A six-year-old girl in the state's North-West has been retested for COVID-19 because an error saw her original test swab and its paperwork separated.
Public Health requested the girl, who has not been named for privacy reasons, be retested on Monday.
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The girl's mother said she followed up on her daughter's test results through the Public Health Hotline on Sunday, 10 days after she was first tested.
The girl was referred for COVID-19 testing after being diagnosed with tonsillitis because she had a sore throat, her mother said.
"We had heard of some people waiting for a while to get their results back so we weren't that concerned, especially since she wasn't going anywhere at that stage," her mother said.
She was first told by hotline staff her daughter's results were not in yet.
"It was only when I called back later that we eventually discovered her swab and paperwork had been separated," she said.
"They were apologetic, but said Public Health wanted her to be tested again while they said our older children were clear to go back to school .
"It's incredibly upsetting as a parent to have to physically restrain your six-year-old while an invasive medical procedure is forced upon them - a procedure that was only being administered to make up for a mistake rather than any actual concern that she might be positive for the virus."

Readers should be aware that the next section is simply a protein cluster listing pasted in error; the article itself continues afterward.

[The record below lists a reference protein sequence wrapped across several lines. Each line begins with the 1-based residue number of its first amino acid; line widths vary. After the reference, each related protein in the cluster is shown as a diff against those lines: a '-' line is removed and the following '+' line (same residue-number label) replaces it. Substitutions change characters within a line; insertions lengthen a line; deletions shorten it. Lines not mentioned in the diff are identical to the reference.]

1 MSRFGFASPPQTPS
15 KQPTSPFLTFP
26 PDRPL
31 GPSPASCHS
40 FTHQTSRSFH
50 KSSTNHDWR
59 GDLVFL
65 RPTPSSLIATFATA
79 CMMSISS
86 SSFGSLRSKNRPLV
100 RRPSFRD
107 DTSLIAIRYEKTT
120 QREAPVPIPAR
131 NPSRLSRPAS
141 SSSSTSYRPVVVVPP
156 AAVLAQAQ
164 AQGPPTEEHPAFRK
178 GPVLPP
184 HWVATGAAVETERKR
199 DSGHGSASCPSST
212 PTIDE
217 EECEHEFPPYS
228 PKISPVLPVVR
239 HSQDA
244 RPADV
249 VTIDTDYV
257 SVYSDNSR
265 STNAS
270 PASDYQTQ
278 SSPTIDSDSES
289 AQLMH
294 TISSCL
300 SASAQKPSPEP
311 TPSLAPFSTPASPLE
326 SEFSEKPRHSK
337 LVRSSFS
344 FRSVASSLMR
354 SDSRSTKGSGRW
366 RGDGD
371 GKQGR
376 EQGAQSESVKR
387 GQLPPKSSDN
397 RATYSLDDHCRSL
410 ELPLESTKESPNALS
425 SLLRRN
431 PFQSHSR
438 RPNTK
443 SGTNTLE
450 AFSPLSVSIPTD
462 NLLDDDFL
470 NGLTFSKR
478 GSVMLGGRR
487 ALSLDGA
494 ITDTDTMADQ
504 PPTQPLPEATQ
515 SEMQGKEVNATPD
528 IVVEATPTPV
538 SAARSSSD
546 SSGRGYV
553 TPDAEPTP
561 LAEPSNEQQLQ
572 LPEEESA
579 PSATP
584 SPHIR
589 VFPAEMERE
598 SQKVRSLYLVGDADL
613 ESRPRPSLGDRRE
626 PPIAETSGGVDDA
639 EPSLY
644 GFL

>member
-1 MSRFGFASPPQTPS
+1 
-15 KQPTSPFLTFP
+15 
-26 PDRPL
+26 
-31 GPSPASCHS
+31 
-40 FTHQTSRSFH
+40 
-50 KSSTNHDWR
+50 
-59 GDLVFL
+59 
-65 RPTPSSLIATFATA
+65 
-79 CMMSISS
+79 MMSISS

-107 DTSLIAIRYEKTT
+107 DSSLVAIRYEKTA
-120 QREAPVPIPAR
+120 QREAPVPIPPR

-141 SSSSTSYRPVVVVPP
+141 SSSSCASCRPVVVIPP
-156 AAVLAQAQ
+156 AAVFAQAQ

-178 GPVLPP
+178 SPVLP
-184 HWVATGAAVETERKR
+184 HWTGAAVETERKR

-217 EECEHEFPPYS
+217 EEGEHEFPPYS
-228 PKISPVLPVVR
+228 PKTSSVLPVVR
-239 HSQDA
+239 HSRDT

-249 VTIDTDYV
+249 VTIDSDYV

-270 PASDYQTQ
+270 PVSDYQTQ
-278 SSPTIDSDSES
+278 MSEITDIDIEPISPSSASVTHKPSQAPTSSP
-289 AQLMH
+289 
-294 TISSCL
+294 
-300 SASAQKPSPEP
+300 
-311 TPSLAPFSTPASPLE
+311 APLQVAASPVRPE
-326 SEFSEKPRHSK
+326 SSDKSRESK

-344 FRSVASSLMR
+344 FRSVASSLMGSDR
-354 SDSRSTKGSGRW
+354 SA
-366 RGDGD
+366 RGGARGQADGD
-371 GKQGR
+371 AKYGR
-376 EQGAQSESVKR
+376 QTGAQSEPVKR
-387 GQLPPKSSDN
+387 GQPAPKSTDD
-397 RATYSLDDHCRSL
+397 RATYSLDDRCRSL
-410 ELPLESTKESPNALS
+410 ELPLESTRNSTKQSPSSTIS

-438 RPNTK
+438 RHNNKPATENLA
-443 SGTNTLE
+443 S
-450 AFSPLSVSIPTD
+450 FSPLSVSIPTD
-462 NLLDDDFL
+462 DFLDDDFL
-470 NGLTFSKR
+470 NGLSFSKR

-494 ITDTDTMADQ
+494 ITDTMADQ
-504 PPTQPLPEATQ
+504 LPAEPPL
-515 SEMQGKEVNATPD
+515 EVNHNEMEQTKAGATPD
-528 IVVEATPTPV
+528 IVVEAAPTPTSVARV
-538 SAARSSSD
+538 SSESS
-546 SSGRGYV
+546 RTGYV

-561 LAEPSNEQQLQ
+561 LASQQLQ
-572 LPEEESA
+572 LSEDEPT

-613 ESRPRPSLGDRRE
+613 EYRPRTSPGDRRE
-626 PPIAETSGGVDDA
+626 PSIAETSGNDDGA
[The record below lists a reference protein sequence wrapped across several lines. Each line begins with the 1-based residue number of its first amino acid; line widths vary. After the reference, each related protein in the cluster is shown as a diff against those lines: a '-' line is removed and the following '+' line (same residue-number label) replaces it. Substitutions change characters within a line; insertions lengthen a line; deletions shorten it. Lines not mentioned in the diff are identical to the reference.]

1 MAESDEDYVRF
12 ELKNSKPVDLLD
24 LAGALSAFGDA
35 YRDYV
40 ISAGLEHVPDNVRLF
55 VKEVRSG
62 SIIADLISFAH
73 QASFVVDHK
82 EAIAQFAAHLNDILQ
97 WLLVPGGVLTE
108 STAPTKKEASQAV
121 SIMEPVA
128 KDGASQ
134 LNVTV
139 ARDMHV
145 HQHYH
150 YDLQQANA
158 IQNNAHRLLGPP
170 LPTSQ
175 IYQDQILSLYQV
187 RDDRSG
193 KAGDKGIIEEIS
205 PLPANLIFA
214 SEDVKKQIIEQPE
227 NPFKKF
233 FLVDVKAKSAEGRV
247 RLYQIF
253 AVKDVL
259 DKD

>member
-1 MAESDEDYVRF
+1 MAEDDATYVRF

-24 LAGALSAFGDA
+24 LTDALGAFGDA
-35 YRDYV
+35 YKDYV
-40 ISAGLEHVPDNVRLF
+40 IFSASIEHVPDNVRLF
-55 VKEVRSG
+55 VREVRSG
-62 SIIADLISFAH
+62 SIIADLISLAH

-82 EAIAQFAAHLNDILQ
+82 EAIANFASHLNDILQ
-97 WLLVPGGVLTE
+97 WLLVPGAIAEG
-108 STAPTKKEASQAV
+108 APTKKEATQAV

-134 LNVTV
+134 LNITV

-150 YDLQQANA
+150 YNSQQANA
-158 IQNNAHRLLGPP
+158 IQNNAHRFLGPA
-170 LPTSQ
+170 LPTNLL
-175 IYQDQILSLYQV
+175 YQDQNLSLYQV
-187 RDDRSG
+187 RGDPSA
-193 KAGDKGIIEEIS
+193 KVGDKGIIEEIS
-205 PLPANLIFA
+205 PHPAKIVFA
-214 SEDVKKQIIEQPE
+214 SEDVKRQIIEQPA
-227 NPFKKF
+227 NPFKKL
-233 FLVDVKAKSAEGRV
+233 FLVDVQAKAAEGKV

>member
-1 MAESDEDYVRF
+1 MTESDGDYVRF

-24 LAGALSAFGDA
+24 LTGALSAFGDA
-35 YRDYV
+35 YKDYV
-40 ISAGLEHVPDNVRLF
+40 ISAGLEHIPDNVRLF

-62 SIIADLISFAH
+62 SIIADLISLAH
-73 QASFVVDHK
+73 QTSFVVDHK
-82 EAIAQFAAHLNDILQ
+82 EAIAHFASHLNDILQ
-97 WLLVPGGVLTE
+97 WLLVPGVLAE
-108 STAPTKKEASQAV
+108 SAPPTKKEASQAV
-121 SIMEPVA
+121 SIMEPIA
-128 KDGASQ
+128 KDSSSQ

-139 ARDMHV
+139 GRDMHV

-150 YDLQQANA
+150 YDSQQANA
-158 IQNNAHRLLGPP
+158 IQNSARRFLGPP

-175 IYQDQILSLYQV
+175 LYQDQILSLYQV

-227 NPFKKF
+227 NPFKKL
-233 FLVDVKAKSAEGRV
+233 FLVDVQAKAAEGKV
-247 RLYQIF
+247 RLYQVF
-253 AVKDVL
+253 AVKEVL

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A Tasmanian Health Service spokesman confirmed an issue with the paperwork associated with the testing resulted in a retest being organised for the girl in discussion with her parents, who were advised to keep their child home until the results were received.
"The issue did not relate to the notification of results and in the vast majority of cases people tested at a state government testing clinic will be informed of their results within 48 hours," the spokesman said.
"Tasmania has sufficient testing capacity, and any Tasmanian who has cold or flu-like symptoms such as a cough, sore throat, runny nose, or fever should contact their GP or call the Public Health Hotline on 1800 671 738 to arrange testing for coronavirus."
Health Minister Sarah Courtney said she had been informed that out of the more than 24,600 tests conducted in Tasmania such errors were rare.
"I sincerely apologise to the family for any undue stress caused by this error," Ms Courtney said.
"I would expect that the family will receive the test results within a day or two of that test being carried out."
Labor health spokeswoman Sarah Lovell said this seemed to be an unfortunate error.
"While we have heard of isolated incidents similar to this, on the whole, the process has been working well with results coming in between 24 to 48 hours," Ms Lovell said.
"If anyone is concerned about their sample or test results not being processed as normal, I would urge them to follow up with the service provider, be that Public Health or another provider."
- The girl's father is an employee of Australian Community Media, the publisher of this newspaper.
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